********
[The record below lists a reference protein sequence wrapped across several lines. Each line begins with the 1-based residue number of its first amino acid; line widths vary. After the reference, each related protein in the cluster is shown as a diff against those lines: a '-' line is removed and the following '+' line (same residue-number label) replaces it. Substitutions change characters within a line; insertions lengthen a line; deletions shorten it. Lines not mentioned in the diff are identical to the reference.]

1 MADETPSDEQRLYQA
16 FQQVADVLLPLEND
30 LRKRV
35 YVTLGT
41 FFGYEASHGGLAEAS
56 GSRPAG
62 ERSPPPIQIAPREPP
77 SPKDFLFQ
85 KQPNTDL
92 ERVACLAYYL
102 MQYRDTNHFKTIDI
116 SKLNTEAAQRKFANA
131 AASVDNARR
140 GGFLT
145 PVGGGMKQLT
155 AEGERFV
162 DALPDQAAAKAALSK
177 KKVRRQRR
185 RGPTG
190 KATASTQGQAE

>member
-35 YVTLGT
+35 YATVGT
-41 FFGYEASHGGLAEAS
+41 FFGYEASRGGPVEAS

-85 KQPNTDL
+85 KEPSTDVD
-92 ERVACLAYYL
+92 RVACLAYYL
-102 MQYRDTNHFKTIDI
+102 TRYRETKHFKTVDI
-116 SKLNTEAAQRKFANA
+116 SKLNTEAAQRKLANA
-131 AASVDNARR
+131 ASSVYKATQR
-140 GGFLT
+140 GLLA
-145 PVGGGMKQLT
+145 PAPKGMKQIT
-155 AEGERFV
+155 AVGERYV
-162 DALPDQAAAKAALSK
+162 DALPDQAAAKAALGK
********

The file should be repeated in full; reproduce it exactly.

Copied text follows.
[The record below lists a reference protein sequence wrapped across several lines. Each line begins with the 1-based residue number of its first amino acid; line widths vary. After the reference, each related protein in the cluster is shown as a diff against those lines: a '-' line is removed and the following '+' line (same residue-number label) replaces it. Substitutions change characters within a line; insertions lengthen a line; deletions shorten it. Lines not mentioned in the diff are identical to the reference.]

1 MADETPSDEQRLYQA
16 FQQVADVLLPLEND
30 LRKRV
35 YVTLGT
41 FFGYEASHGGLAEAS
56 GSRPAG
62 ERSPPPIQIAPREPP
77 SPKDFLFQ
85 KQPNTDL
92 ERVACLAYYL
102 MQYRDTNHFKTIDI
116 SKLNTEAAQRKFANA
131 AASVDNARR
140 GGFLT
145 PVGGGMKQLT
155 AEGERFV
162 DALPDQAAAKAALSK
177 KKVRRQRR
185 RGPTG
190 KATASTQGQAE

>member
-35 YVTLGT
+35 YATVGT
-41 FFGYEASHGGLAEAS
+41 FFGYEASRGGPVEAS

-85 KQPNTDL
+85 KEPSTDVD
-92 ERVACLAYYL
+92 RVACLAYYL
-102 MQYRDTNHFKTIDI
+102 TRYRETKHFKTVDI
-116 SKLNTEAAQRKFANA
+116 SKLNTEAAQRKLANA
-131 AASVDNARR
+131 ASSVYKATQR
-140 GGFLT
+140 GLLA
-145 PVGGGMKQLT
+145 PAPKGMKQIT
-155 AEGERFV
+155 AVGERYV
-162 DALPDQAAAKAALSK
+162 DALPDQAAAKAALGK